European Union regulators on Friday approved the AstraZeneca COVID-19 vaccine, the third vaccine approved for use on the European continent.
Amid criticism the bloc is not moving fast enough to vaccinate its population, the European Medicines Agency’s (EMA) expert committee unanimously recommended the vaccine for adults, despite concerns of inadequate data proving its effectiveness for people over 55.
Addressing reporters from agency headquarters in Amsterdam, EMA chief Emer Cooke told reporters the agency had approved the drug for conditional or emergency use because clinical studies found the vaccine to be about 60% effective at fighting the coronavirus — lower than the two previously approved vaccines from Pfizer-BioNTech and Moderna, which show efficacy in the 90% range.
Many EU health officials had been anticipating approval of the AstraZeneca vaccine because it is less expensive and does not require deep-freeze storage like the Pfizer-BioNTech drug.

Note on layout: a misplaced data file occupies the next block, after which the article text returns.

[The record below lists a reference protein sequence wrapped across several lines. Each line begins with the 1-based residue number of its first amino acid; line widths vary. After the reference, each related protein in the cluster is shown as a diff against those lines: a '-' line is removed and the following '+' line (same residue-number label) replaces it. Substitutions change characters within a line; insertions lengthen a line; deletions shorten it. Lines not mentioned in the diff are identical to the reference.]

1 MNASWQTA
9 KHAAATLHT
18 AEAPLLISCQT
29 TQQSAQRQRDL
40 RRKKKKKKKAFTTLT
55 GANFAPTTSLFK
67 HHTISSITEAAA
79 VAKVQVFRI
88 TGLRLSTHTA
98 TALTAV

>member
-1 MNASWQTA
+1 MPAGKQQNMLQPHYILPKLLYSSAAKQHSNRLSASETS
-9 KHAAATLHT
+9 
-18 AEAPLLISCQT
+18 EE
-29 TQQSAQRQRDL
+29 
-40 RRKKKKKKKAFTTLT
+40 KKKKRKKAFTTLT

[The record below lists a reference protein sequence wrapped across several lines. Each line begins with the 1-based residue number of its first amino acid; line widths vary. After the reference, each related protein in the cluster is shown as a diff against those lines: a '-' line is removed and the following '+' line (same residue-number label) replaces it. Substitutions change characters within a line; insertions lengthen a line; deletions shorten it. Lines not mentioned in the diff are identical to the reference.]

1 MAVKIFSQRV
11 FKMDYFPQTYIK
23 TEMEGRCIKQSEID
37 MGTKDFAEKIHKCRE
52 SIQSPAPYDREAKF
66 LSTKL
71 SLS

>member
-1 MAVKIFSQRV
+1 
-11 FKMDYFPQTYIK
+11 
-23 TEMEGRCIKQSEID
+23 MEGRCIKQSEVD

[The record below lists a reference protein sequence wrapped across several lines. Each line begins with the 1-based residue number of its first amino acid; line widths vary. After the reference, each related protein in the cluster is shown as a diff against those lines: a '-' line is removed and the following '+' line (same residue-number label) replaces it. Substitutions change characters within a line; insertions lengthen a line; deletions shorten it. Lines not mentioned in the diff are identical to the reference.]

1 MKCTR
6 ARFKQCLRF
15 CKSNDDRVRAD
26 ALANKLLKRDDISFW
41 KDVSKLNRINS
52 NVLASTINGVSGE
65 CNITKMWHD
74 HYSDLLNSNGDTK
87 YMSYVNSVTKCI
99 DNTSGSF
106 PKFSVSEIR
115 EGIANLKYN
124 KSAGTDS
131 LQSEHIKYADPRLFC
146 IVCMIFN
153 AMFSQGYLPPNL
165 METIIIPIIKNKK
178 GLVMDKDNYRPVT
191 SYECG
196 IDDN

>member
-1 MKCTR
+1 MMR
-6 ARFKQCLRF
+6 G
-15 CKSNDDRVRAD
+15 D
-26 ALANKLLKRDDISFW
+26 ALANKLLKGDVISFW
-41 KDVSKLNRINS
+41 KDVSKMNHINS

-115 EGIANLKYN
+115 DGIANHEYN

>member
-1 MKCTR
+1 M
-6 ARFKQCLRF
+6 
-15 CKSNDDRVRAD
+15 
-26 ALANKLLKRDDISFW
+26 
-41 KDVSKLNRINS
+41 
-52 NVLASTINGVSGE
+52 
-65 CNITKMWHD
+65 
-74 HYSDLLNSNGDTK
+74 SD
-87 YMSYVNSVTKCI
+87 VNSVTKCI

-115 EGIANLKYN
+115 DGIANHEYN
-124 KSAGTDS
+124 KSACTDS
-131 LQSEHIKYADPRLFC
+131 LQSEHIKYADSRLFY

Earlier Friday, German Health Minister Jens Spahn indicated the vaccine would be approved, but not recommended for patients older than 65, as the clinical studies lacked data regarding its efficacy for patients in that age range.  
But Emer said EMA’s experts determined, based on the immune results seen in patients between the ages of 18 and 55 years, older adults are expected get the same protection from the vaccine.
The AstraZeneca vaccine had already been approved for use in Britain and a number of other countries. The U.S. Food and Drug Administration is still considering the drug company’s application for emergency use. 

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Johnson & Johnson One-dose Vaccine 66% Successful